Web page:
Audio: Read by the author.
Monasteries who claimed sole possession
of a savior’s foreskin must have known,
a holy thing is money, and so, they came,
pilgrims from the wetlands of the plague.
They knelt, gave alms, received what solace
the feeble in flesh and spirit can expect.
Perhaps a couple thought of it as funny.
And why not. Every idol is a toy.
It always was. When I was a child,
I talked to them, for them. I do it still.
Photographs arranged on shelves just so,
they know. Life is lonely out there
without a past save the one you give them.
And so you listen, talk, hear a clearer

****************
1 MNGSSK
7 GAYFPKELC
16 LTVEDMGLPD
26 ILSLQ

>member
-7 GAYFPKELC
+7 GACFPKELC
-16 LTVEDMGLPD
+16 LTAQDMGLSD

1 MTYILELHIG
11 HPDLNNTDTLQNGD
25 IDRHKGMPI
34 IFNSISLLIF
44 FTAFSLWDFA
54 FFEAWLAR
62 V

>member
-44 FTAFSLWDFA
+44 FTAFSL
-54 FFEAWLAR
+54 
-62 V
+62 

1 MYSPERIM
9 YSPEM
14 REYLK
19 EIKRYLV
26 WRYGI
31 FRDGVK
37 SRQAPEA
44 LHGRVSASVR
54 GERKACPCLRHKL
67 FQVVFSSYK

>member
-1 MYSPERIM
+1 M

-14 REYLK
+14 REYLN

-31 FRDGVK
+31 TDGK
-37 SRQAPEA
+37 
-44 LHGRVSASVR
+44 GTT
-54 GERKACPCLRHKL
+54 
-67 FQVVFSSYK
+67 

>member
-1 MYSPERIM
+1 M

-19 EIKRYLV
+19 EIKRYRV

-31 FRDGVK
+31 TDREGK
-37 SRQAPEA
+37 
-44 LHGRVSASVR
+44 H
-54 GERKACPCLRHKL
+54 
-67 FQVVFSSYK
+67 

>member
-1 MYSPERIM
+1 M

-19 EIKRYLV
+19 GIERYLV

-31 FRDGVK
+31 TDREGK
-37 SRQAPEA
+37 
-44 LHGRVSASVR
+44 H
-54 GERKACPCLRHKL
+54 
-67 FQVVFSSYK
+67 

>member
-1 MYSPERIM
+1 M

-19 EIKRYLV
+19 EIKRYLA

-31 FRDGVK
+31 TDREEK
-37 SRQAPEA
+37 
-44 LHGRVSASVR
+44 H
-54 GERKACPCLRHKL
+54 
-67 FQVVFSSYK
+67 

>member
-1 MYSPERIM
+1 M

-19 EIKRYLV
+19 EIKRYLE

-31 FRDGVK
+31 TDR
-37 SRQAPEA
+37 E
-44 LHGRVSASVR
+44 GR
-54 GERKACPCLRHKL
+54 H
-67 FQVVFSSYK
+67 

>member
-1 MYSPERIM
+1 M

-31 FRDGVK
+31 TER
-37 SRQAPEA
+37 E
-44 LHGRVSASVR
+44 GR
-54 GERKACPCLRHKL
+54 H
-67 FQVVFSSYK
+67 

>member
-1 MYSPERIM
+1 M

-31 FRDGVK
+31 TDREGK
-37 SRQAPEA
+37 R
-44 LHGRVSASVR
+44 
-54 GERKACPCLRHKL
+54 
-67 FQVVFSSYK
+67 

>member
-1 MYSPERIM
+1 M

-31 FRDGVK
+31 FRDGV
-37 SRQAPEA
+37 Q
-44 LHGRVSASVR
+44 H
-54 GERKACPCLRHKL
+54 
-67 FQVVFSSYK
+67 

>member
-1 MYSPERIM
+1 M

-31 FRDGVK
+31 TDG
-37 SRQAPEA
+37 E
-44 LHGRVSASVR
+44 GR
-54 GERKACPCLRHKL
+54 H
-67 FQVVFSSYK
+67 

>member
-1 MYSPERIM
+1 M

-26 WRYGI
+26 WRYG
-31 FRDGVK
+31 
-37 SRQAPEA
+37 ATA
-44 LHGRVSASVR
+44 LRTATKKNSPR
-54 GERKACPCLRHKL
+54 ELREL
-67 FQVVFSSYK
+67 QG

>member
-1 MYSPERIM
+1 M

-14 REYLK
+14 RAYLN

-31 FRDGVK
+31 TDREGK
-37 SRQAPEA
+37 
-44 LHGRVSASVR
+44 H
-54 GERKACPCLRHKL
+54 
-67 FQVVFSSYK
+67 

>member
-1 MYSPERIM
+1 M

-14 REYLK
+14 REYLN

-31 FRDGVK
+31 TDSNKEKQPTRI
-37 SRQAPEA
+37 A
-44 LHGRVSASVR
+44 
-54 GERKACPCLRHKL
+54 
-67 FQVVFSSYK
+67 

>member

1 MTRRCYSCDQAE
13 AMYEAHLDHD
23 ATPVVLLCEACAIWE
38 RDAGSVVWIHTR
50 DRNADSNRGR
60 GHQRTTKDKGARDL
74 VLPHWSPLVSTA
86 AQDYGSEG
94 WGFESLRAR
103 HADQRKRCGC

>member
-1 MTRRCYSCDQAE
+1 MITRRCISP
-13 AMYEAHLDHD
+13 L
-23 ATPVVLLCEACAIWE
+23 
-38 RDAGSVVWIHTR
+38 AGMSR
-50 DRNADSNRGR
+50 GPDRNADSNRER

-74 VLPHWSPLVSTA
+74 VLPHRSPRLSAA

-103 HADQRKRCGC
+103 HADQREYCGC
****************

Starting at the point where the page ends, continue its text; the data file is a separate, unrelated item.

rationale for lying to your mother
at the end, pretending that you know
the blood of the covenant is lovely
and alive, in all she leaves behind.
However heartsick the fetish or allegiance,
the foreskin was someone’s after all.
I want to say a mother wept for joy.
If it opened a window on a meadow
that bled a brighter April than those on earth,
still, when I think of it, I think of earth.
I see some child’s cry in the poppies,
the mohel’s scalpel at the break of dawn.
Why pray for the dead if not for this,
for God’s speed on their journey, home,
beneath the burden of the proof they bear.
Bruce Bond is the author of twenty-four books, including Blackout Starlight (LSU/Phillabaum Award), Rise and Fall of the Lesser Sun Gods (Elixir/Elixir Book Prize), Dear Reader (Free Verse), Frankenstein’s Children (Lost Horse), and Words Written Against the Walls of the City (LSU).
The Image archive is supported in part by an award from the National Endowment for the Arts.